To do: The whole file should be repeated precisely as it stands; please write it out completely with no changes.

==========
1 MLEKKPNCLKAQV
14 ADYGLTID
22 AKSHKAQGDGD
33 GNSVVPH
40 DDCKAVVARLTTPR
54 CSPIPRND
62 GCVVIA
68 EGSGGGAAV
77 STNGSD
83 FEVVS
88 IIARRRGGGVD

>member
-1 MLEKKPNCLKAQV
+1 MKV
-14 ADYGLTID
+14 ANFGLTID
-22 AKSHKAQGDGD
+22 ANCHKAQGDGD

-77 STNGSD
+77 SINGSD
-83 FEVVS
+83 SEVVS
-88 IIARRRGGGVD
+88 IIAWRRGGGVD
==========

1 MLEKKPNCLKAQV
14 ADYGLTID
22 AKSHKAQGDGD
33 GNSVVPH
40 DDCKAVVARLTTPR
54 CSPIPRND
62 GCVVIA
68 EGSGGGAAV
77 STNGSD
83 FEVVS
88 IIARRRGGGVD

>member
-1 MLEKKPNCLKAQV
+1 MKV
-14 ADYGLTID
+14 ANFGLTID
-22 AKSHKAQGDGD
+22 ANCHKAQGDGD

-77 STNGSD
+77 SINGSD
-83 FEVVS
+83 SEVVS
-88 IIARRRGGGVD
+88 IIAWRRGGGVD